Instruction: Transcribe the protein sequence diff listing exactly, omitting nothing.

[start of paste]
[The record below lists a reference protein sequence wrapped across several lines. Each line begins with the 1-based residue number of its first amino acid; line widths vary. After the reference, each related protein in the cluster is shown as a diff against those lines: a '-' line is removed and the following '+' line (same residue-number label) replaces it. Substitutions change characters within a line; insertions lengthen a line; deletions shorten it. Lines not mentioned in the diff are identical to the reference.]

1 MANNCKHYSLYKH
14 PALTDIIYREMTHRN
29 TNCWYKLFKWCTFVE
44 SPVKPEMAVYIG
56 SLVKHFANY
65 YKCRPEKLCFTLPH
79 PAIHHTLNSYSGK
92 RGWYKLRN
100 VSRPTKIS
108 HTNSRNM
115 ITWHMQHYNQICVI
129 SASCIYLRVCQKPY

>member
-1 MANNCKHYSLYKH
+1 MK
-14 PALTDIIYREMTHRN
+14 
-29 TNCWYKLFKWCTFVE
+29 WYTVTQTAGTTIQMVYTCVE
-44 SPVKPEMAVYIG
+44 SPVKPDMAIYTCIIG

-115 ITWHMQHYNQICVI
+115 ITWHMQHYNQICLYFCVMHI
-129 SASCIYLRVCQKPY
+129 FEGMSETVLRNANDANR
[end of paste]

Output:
[The record below lists a reference protein sequence wrapped across several lines. Each line begins with the 1-based residue number of its first amino acid; line widths vary. After the reference, each related protein in the cluster is shown as a diff against those lines: a '-' line is removed and the following '+' line (same residue-number label) replaces it. Substitutions change characters within a line; insertions lengthen a line; deletions shorten it. Lines not mentioned in the diff are identical to the reference.]

1 MANNCKHYSLYKH
14 PALTDIIYREMTHRN
29 TNCWYKLFKWCTFVE
44 SPVKPEMAVYIG
56 SLVKHFANY
65 YKCRPEKLCFTLPH
79 PAIHHTLNSYSGK
92 RGWYKLRN
100 VSRPTKIS
108 HTNSRNM
115 ITWHMQHYNQICVI
129 SASCIYLRVCQKPY

>member
-1 MANNCKHYSLYKH
+1 MK
-14 PALTDIIYREMTHRN
+14 
-29 TNCWYKLFKWCTFVE
+29 WYTVTQTAGTTIQMVYTCVE
-44 SPVKPEMAVYIG
+44 SPVKPDMAIYTCIIG

-115 ITWHMQHYNQICVI
+115 ITWHMQHYNQICLYFCVMHI
-129 SASCIYLRVCQKPY
+129 FEGMSETVLRNANDANR